Monday, November 14, 2011

Make turtleboxes

Listen to this post:

 Make turtleboxes.

That's IT. That's what I am supposed to be doing right now.

Not running after new clients, proving I am worth hiring.

Not looking for a part-time job.

Not worrying about making money.

Not worrying about not having enough money.

Not lacking purpose.

Not feeling useless.

Not feeling powerless.

All of those things rob my energy and define me in negative ways that aren't me.

Funny thing is, making literal and metaphorical turtle boxes is all I really want to do. It's also what God is calling me to.

So simple, but it took awhile to get here. For various reasons, I suppose.

Me and my Turtleboxes (Autumn Barney photo)
In 2005, as I was finishing a research paper, I felt I needed something more special than a fancy report cover to wrap it in. That's when the idea of creating a turtle box hit. Right away, I could visualize what it would look like: a colorful, sacred art box housed inside a turtle shape. After all, the paper contained a collection of people's experiences of the Divine I felt honored to hear, hold and share. Making the first box, the "Mother," was magical. She was greeted with enthusiastic response at our next gathering, so I decided she would spawn 25 babies when I returned in the fall: one for each peer, teacher and elder. It was a dark summer, brightened by making the baby turtleboxes.

When I shared what I was doing within my Quaker Meeting (church), an artist F/friend disclosed her affinity for the turtle and how in Native-American lore (also in many Eastern cultures I have since discovered), the turtle represents Heaven/Divinity (the domed shell) and earth/humanity (the under belly). Of course, I thought, these boxes are the space where they meet and the right container for these stories.

I have been making them ever since, pausing at times, but never abandoning the idea. In fact, the book that has been forming from my spiritual journey the past 12 years now shares that moniker: Turtlebox Stories: Nurturing the Divine within. That's where I have been placing my energies the last year and a half. A month ago, I began facilitating a small group based on the idea of the turtlebox and the contents of my book. I realize I have the gifts and call to help others, along with myself, create our individual turtle boxes (the space we create for God to enter ... I do believe God is always available, it is we who are not). There is the place in each of us where God resides and we need to learn or remember how to locate it.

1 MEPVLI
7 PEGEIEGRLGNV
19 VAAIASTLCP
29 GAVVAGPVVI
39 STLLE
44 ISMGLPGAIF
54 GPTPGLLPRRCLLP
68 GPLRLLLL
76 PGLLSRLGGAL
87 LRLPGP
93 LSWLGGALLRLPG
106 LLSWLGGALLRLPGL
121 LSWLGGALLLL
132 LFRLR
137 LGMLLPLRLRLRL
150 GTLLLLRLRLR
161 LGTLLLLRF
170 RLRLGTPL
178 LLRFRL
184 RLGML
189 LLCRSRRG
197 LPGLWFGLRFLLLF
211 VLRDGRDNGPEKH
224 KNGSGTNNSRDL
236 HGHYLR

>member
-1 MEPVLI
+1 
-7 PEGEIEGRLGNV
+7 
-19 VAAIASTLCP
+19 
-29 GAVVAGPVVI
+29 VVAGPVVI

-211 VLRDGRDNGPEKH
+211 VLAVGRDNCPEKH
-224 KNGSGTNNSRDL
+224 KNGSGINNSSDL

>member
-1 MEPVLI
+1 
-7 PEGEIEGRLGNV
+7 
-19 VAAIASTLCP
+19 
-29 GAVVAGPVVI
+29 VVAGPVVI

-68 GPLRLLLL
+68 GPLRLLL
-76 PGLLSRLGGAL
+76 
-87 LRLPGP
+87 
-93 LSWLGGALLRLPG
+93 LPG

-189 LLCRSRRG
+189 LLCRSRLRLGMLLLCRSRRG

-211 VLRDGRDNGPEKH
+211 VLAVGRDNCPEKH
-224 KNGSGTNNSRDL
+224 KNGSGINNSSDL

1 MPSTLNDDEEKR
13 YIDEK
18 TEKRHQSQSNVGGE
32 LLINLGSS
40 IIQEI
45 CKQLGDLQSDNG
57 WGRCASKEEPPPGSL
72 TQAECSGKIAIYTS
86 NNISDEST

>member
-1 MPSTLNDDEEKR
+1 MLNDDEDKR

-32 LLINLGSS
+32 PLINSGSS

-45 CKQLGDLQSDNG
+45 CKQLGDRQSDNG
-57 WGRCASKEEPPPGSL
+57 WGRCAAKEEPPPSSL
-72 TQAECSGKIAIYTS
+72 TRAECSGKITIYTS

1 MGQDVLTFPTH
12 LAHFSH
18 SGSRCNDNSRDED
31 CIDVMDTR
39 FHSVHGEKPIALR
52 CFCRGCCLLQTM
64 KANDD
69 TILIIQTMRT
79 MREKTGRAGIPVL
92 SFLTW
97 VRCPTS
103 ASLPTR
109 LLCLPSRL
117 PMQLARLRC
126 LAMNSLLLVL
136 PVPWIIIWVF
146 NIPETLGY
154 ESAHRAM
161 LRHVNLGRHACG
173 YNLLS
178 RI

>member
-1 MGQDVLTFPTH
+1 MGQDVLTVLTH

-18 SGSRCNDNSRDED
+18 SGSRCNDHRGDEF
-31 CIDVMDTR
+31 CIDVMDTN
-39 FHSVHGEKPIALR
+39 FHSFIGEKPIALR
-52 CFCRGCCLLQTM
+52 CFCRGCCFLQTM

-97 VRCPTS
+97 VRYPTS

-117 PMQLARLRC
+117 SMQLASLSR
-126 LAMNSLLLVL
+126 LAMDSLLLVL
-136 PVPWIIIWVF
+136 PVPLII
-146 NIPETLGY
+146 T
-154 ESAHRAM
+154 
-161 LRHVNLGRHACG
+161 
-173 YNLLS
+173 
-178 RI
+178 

I had become stuck with my book, feeling that teaching it might provide new opening or insight. And, it has. I had a recent request for an actual turtle box I am honored to fulfill and it got me thinking that it's been awhile since I've made any and that, right now, is what truly makes me sing.

I don't let myself sing very often because I was told in junior high my voice was worthless. Unfortunately, I listened. I wouldn't even sing in church. But my babies came along and they were the only one listening, so I sang to them.

Yesterday, I did something very much outside of my comfort zone: I sang in my Quaker Meeting as worship. It was terrifying and I argued some with God that I had to tell people first that I was not a strong singer. She said: "Just sing and do it now. Don't stand up. Just sing."

Now She says to make turtle boxes and I have no choice but to listen and obey because my heart knows this it my deepest desire.

• What is something Spirit has made especially clear to me?
• How am I following that?
• How did I initially argue, object or not listen?
• What happens when I surrender?
• How does that make my heart feel?

I thought it was just
something I did for
a project

yes, I loved
every minute of
doing it

and I made more

they elicited
wonderful reactions

guess you could say
they brought joy

something so
seemingly insignificant
from my hands and heart

straight from God

and now She whispers
that is my work

the work for which
I have been searching for
so very long

for now,
I am just
resting in that

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